This Photographer Spent Years Capturing Waves And The Many 'Moods' Of The Ocean

This Photographer Spent Years Capturing Waves And The Many 'Moods' Of The Ocean

Ocean photographer Matt Burgess spent more than six-years photographing different kinds of waves in Australia capturing its varied moods.

Cover Image Credits: Instagram/ Matt Burgees Photo

We are truly humbled in the presence of Mother Nature, and all it has to offer. The ocean is one of the most mesmerizing and mystifying forces of nature that we get to enjoy. More often than not, we take her beauty for granted, but luckily for us, there is an ocean photographer, Matt Burgess, who is there to remind us of her magnificent beauty.  






Burgess is a gifted photographer. He is from Australia and his aim is to capture waves and the different 'moods' of the mysterious ocean. The talented Australian photographer has been photographing the ocean for around six years now and heads to the ocean before sunrise to capture it and its myriad hues. According to My Modern Met, he says, "One thing that draws me to the water most mornings before the sun rises is the relationship between water and light."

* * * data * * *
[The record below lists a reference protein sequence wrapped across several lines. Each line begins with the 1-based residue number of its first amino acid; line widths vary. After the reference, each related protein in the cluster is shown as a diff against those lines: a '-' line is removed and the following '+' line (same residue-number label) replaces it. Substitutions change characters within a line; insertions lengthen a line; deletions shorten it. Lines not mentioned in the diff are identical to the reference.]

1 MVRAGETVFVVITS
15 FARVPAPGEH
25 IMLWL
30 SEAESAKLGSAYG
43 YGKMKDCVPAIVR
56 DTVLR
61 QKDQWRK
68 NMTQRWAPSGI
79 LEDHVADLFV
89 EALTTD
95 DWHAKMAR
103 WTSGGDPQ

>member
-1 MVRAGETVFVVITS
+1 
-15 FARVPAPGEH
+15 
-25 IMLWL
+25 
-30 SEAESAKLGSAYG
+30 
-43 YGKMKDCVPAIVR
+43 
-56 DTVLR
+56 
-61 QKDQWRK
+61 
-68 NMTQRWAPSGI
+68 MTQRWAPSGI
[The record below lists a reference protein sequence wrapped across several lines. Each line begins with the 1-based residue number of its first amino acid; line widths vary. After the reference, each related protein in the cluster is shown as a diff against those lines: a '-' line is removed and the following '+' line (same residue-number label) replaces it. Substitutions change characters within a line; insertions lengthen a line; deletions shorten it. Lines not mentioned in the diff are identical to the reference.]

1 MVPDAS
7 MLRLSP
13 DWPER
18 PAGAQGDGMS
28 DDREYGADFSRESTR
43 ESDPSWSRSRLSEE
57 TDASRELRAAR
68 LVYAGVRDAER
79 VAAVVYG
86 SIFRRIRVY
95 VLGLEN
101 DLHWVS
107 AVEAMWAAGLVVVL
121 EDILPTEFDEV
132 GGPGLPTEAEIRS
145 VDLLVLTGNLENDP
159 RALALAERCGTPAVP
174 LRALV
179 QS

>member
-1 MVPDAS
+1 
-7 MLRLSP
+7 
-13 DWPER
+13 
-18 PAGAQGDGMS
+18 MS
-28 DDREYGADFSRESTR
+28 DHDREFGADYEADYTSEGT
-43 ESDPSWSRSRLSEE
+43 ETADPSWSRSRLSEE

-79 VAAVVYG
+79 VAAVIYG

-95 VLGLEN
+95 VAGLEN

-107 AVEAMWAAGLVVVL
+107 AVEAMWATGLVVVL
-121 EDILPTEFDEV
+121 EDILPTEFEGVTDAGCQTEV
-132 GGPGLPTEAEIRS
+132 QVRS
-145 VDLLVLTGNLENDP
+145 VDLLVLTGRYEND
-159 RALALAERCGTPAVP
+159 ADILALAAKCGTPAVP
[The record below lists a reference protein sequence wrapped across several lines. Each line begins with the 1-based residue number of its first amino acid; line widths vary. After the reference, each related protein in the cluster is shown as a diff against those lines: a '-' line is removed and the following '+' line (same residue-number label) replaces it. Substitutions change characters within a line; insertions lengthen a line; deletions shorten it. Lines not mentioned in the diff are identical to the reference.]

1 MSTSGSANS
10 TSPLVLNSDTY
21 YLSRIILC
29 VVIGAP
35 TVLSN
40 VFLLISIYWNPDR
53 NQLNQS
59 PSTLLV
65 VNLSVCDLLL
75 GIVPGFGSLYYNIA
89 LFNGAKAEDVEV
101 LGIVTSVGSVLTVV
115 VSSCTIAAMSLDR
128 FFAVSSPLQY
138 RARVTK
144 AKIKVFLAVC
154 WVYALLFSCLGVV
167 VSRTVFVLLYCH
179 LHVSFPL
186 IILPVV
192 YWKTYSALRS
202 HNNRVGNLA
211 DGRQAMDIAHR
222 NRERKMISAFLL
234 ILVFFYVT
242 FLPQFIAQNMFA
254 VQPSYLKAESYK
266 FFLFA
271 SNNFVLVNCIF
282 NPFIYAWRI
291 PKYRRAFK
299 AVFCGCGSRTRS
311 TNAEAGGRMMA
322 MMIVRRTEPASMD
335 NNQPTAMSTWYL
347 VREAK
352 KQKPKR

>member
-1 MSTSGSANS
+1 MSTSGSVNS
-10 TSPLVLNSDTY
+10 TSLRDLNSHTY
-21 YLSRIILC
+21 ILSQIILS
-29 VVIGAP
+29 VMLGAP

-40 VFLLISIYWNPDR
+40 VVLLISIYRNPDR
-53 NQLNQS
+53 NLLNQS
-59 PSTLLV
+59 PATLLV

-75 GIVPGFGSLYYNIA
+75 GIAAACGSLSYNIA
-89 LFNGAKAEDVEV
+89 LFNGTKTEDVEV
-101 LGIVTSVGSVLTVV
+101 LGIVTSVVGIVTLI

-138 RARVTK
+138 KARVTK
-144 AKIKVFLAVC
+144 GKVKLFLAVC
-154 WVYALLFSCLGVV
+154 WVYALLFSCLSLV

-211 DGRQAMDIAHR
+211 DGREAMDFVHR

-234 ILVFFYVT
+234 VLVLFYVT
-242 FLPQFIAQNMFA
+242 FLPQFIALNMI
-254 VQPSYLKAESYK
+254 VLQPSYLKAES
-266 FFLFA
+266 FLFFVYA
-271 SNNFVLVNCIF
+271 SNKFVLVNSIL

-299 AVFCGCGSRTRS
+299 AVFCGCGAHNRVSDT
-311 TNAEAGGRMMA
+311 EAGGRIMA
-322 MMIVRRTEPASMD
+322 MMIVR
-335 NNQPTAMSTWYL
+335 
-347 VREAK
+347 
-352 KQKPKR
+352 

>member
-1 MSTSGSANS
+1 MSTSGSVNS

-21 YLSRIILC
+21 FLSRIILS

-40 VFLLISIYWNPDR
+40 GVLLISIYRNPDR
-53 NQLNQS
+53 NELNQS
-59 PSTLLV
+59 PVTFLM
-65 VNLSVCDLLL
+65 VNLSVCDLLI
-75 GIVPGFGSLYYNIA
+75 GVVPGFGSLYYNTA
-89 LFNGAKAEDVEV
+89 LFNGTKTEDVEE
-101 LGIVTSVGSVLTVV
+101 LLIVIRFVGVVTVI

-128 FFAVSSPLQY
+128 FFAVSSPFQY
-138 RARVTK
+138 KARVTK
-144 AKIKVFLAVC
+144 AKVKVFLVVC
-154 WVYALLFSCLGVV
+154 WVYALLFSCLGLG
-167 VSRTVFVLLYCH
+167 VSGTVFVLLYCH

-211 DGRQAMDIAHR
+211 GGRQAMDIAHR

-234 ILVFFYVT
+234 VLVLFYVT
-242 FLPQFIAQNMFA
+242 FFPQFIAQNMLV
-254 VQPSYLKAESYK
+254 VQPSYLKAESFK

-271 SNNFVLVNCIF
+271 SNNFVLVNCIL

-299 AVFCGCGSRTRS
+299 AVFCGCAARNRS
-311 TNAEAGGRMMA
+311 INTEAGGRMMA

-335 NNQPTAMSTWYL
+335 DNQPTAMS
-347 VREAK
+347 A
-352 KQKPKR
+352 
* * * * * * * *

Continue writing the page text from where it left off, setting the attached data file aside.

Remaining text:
Burgess shares his stunning photography on Instagram and his website, where you can purchase them.  His photography is so realistic that you can almost feel that you are one with the ocean, as evidenced by the up close and personal shots of the water. The translucent finish of a single wave is gorgeously complemented with hues of blue and purple alongside the reflection of the warm sun.  


For Burgess, "there is no better way to start the day." But photographing the waves does not come easy. He has to spend hours in the open waters so that he can capture the stunning ocean wave photography. 


Through his mesmerizing photographs, he successfully shows the different "moods" of the ocean. His barrel waves, which is the tube or curl of the wave, just before it breaks is phenomenal.  






Similarly, these fast-exposure images of Carribean Waves look absolutely ethereal. Photographer Pierre Carreau effortlessly captures crashing walls of water with the help of fast-exposure settings from his camera. These images have a crystal-like effect frozen in time. According to his website, "Nature presents to us this vibrant energy daily wherever the ocean meets the shore. We are incapable of capturing these fleeting masterpieces with our own eyes.” 






In order to achieve this extraordinary feat, Carreau pays attention to details in both small and large waves, light angles, and reflection, when clicking a picture. Starting off his career as an IT Professional, he and his family moved to the island of St. Barthlemy in the Caribbean and he started practicing there. He said, "Water is amazing. Basically it has no color, but through reflection and refraction, it can possess all of them, the entire spectrum of light.”

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